Canal Days!

Erie Canal CelebrationHow lucky are we that we are traveling during the 200th anniversary of the Erie Canal! It took 8 years to build and it took us 8 days to traverse. There are 2 routes and due to our height we had to take the eastern route which would put us in Lake Ontario. The other route comes out around Buffalo on Lake Erie. What this means to all boaters on the Erie Canal this year is that all costs are free so we saved close to $200 in fees. Additionally, many towns are planning Canal Days celebrations.

Travel on the Erie Canal is slow due to speed limits and the amount of locks. We did 30 locks and a typical day was comprised of about 6 locks. This is “small town America”, for sure. There are no big marinas and the appeal is really having “no plan” and just stopping when you feel like it. Each town around the locks have walls with the ability to tie up your boat.   Some of the walls have electric and water and others have none. Loopers love this part of the trip because not only are we not burning much fuel, we are not incurring marina charges. Some towns will have a payment system that could be something like $30 to cover the electric. Not only is it an enjoyable trip it is less costly!

What we enjoyed about the Erie Canal is that wherever we stopped we had instant friends because other Loopers were either already on the wall or they arrived after we got there.   One day we were around Lock 14 and the town of Canajoharie (where?) and we tied up at the last place along the wall. Before we knew it other boats also were stopping there so we double rafted everyone up. A funny thing that happened is that the Lock Master for Lock 14 actually walked down to all of us to ask why no one was coming through his lock. Our answer was “We’re done for the day!”. Additionally, the local people commented that they had never seen so many boats there at one time and wanted to know what was going on. It was just “Docktails, of course”! Erie Canal Boats raftingErie Canal Docks

Some highlights of our trip: We started at Waterford and I read that we could go to the grocery store with our dinghy… we did! Dinghy GroceriesThen we put Jazzy in the dinghy and rode around for more fun on a beautiful day. Jazzy in dinghy At another stop we had a waterski show practicing right in front of us.   You just never know! Another place that we stopped we toured the Remington Gun Museum which was really interesting. We almost got ourselves locked in, too!   Additionally, there are bike trails all along the canal and we did take the time to explore with our bikes when we could.

Steve and I have actually done a lot of trips with locks, but the ones on the Erie were quite challenging. Nearly all are “locking up”. This means that the lock will fill with water and our boat rises. Sometimes the rush of water is quite turbulent. We were surprised how hard it was for us to control the catamaran. It is almost like working two boats due to both hulls. The water would rush under one and come back and hit the other one. We were caught off guard at first, but did get the hang of it as we progressed. Locking is not for the faint of heart and is more physical than you would think. As the boat rises you must pull the lines in.   One moment you are under control and everything is fine and the next you are fighting with the lines and the boat! We watched our friends turn sideways as they were entering the lock. Another time they were descending and their line got locked around the cleat and she had to run for a knife to cut off the line. Their boat was raising up out of the water and this allowed them to be free. It was a scary situation and a reminder that anything can happen.   It was definitely worthy of a shot at the end of the day!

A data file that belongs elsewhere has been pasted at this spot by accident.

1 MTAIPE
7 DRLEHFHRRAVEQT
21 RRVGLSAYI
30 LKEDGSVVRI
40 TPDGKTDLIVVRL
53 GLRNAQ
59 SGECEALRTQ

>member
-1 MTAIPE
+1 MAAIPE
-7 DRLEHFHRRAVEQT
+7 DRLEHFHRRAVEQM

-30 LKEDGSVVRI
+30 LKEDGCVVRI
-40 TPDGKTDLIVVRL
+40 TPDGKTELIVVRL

We have some great photos of Gypsies Palace entering the locks that our friends took. When multiple boats lock together it can be quite tight. One day we were locking with 7 boats.  Gypsies Palace entering lock  Gypsies Palace in lock  Gypsies Palace in Lock

We really enjoyed our travels on the Erie Canal. The scenery is beautiful and there is always a gem to find in the stops along the way. The journey can be done faster, but taking it slow allowed us to enjoy our time on this part of the Loop.

Our next leg of our journey will be done mostly alone without the other Loopers. Nearly everyone will be taking the Trent-Severn Waterway through Canada into Georgian Bay.   We would love to do this, but Gypsies Palace is too wide. The maximum beam for their locks is 23 feet and we are 25 feet. So, we have to fondly wave good bye to our Looper friends until we join them in Georgian Bay from Lake Huron.

All of the faces and all of the places,wonderin’ where they all disappeared………Jimmy Buffett

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